Baby Feeding & Diapers by Time of Day in Year 1

So one of the many reasons I wanted to publish the data and trends behind our baby’s first 14 months of life with feeding (milk, formula, solids, pumping) and diapers (pee, poops), is a time-of-day view (quick reminder to go back to our overview of the 12-part baby in data series to help orientate you to all the data we have).

When we (and I’d assume many parents) come home with our baby, especially a first child, we want to know what a typical day can look like. Now the simple answer to that question is annoying, in that “it depends” (everyone’s favorite response!). However, yes, while it does depend on your individual baby, your baby’s and the birthing parent’s health after birth, your parenting style, your support system, your environment, etc., there are some general things that do happen over a 24-hour period that are similar across babies.

So I was searching for data at the time, trying to gauge what a potential feeding schedule could look like across a day, how it could change over the early weeks and months, and importantly (at least for the parents) how quickly it could become possible for baby to reach the milestone of sleeping through the night (the dream!). I couldn’t really find anything detailed, and especially anything that started to give you an idea of what a daily routine could look like, especially as bottle feeding became less frequent, and then solids became a larger part of baby’s diet.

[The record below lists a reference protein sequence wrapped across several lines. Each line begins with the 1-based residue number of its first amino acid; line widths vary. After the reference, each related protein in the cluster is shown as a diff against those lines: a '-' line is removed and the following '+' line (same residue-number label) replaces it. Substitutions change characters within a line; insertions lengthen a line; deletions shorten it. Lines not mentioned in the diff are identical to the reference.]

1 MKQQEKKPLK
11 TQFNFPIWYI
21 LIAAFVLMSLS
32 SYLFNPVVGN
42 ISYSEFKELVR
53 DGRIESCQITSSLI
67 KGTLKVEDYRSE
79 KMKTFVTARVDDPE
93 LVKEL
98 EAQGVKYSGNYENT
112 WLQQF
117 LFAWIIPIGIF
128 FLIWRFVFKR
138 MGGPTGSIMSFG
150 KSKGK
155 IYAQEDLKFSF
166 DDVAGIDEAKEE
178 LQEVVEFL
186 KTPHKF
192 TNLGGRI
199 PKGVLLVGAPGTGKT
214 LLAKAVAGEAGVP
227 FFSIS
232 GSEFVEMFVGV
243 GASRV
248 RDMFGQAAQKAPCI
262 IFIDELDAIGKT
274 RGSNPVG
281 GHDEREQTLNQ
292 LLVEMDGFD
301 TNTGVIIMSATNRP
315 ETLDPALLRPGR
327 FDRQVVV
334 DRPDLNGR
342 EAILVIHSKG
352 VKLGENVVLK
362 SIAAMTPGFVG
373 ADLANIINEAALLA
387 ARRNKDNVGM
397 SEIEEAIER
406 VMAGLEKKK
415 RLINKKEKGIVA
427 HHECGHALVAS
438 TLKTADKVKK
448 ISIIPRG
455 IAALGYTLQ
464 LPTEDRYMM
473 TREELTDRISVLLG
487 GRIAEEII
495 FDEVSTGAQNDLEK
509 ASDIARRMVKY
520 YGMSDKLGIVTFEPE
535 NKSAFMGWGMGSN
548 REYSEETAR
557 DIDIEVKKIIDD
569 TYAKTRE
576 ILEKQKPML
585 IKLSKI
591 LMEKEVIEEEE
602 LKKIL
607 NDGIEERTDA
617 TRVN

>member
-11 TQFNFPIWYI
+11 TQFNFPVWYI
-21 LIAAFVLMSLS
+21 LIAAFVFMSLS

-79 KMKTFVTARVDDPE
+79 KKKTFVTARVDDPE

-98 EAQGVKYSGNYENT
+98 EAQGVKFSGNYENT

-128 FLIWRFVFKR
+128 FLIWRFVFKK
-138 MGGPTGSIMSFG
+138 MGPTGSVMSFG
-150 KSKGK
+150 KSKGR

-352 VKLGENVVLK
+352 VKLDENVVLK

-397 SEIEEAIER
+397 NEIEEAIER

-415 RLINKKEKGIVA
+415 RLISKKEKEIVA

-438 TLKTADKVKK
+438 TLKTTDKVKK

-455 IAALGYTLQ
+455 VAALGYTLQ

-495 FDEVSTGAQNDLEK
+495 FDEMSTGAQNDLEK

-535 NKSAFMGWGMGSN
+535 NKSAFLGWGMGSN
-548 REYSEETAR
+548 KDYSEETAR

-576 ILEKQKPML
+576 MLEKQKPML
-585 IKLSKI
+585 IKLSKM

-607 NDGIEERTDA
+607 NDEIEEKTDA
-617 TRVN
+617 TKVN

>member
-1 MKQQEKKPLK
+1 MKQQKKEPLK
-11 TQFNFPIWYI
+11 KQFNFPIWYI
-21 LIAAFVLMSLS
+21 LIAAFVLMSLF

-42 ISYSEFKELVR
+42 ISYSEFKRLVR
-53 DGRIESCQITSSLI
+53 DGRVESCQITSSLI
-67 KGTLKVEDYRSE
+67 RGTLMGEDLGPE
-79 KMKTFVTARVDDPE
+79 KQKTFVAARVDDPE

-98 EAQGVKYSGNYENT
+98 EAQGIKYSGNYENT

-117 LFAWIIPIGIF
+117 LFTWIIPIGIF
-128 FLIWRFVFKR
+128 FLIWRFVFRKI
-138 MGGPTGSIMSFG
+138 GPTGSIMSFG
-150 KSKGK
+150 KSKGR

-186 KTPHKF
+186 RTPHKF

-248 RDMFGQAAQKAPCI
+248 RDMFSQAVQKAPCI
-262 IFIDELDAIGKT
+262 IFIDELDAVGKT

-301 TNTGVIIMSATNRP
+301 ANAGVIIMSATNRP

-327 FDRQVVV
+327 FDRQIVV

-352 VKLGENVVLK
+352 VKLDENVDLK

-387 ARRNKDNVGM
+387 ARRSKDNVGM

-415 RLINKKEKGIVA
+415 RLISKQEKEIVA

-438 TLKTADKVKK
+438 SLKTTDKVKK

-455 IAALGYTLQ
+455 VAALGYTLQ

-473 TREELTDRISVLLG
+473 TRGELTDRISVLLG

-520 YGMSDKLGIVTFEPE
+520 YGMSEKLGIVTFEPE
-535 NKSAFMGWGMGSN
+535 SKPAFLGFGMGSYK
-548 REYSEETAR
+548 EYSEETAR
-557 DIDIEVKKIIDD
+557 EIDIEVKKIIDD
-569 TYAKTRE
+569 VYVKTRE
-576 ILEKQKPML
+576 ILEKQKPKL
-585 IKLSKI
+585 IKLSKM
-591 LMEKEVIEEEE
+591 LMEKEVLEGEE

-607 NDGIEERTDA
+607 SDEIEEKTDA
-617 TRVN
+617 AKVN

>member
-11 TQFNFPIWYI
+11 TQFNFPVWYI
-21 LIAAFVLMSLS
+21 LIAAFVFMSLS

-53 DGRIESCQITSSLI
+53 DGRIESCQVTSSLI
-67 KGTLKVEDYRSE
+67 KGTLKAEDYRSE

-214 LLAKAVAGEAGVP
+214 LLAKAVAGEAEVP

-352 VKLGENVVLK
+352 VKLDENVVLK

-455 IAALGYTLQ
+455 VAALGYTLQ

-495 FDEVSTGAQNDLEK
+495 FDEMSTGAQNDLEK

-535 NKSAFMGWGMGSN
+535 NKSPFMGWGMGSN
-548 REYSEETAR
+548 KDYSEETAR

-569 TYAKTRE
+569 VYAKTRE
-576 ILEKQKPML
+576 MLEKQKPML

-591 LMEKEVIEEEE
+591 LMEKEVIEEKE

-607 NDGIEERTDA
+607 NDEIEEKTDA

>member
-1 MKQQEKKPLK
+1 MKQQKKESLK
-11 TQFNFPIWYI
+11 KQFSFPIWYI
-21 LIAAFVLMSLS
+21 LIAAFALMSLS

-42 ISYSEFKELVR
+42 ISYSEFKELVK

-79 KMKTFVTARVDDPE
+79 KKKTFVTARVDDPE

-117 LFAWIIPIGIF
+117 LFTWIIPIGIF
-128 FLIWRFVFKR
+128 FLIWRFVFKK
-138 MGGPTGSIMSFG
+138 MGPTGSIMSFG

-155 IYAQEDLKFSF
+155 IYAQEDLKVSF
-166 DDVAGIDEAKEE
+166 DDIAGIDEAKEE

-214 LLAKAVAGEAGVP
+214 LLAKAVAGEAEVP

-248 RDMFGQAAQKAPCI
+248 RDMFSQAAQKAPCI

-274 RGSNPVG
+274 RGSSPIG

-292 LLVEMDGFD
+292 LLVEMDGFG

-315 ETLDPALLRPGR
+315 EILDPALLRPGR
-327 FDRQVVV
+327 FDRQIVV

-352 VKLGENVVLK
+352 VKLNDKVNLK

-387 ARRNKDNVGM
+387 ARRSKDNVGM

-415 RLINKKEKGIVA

The reason this is valuable is multi-fold, but here is a simple point as to why this is good to know. If you can identify a pattern in a routine to feeding, then you as parents can plan your day and ideally back to (a version of your) regular life around it. And when it comes to things like travel or major events, you can try to work out a plan as to how to manage necessary tasks like baby feedings, diaper routines, etc., with as minimal disruption to baby as possible.

So, below is a table view by hour of the day, and all the metrics laid out from total feeds, bottle feeds of any type, breast milk bottle feeds, breast direct feeds, formula bottle feeds, solid feeds, poops, and pees, as well some other things. The chart view shows which were those major hours of the day where action tended to happen, so you get an idea of what a baby’s routine could look like in year 1.

Table 1: Time Feeds Baby All Time

Chart 1: Time Feeds – Baby All Time Histogram

Table 2: Time Feeds – Infant’s First 3 Months

Chart 2: Time Feeds Infant First 3 Months Histogram

Some Highlights:

  • Early Months vs. Year 1 Routine Differs: You can immediately see in Table 2 and Chart 2 how much things differ between the early (+ more chaotic) and more frequent feeding period, vs. the entire 14 month data set. In fact, the overnight period between midnight and 6am almost looks like 2 different people with so much feeding relatively speaking, even though all the numbers you see Table/Chart 2 are part of Table/Chart 1.